Posted on

Tester Backs Legislation To Keep Army Corps Fees In State

As a champion for public lands, U.S. Sen. Jon Tester, D-Mont., joined the bipartisan Lake Access Keeping Economies Strong Act that ensures fees collected from visitors to the Fort Peck dam and reservoir are retained and used by local U.S. Army Corps of Engineers units to improve Montana recreation opportunities.

“Montana’s public lands and waters are critical to the thousands of jobs created by our state’s $7.1 billion outdoor economy, and I’ll always fight to ensure that federal fees collected in the Treasure State are used to keep it the Last Best Place,” said Tester. “Places like Fort Peck Lake provide countless recreational and economic opportunities for Montana families, and it’s only right that the fees collected to access these waters are used to improve them. I’m proud to join my colleagues on both sides of the aisle in supporting this bill and am looking forward to getting it passed in the Senate.”

Tester’s bill ensures that fees collected from visitors to recreation areas operated by the USACE are retained by local USACE units, including the Fort Peck dam and reservoir, as well as adjacent recreation sites. These funds can then be used to operate, maintain and improve those sites for the visitors who pay the fees at those sites, which is authorized for all other federal land and recreation management agencies with similar facilities. Day use fees for recreation sites at Fort Peck are already collected, but there is no current requirement for funds collected at local sites to be used at those local sites.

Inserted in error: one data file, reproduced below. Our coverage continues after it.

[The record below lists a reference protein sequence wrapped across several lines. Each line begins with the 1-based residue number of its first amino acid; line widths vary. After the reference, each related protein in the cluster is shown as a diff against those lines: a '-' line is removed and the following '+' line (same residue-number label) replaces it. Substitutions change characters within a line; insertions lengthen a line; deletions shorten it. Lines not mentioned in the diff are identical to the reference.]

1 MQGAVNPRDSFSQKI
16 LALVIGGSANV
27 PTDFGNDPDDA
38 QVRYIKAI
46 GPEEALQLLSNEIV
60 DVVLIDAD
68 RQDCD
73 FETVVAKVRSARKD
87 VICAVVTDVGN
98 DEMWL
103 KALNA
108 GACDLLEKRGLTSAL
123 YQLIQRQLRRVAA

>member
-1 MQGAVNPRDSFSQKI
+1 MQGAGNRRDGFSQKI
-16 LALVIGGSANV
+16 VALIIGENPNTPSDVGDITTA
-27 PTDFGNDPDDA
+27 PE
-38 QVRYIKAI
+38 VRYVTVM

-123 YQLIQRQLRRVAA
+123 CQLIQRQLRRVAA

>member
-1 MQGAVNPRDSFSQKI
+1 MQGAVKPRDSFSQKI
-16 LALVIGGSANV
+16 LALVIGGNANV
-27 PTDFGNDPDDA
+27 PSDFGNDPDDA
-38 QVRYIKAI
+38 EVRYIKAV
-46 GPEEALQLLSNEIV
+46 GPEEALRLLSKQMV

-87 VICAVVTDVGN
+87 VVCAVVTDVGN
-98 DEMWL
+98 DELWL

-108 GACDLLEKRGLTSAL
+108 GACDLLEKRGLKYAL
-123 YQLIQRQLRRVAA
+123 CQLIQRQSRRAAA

In Montana, USACE-managed recreation sites include the Libby and Fort Peck dams and reservoirs, as well as adjacent recreation sites. These areas span more than 150,000 land acres, 263,000 water acres, and 1,500 miles of shoreline. Over 720,000 visitors enjoy these areas annually, supporting 328 jobs and more than $31 million in related economic impacts.

A longtime public lands advocate, Tester has long fought to secure funding to improve access, make infrastructure improvements, and preserve Montana’s outdoor heritage. He championed the GAOA, legislation that secures permanent funding for the Land and Water Conservation Fund at $900 million annually and allocates $9.5 billion to address maintenance backlogs on public lands across the United States.

Leave a Reply

Your email address will not be published. Required fields are marked *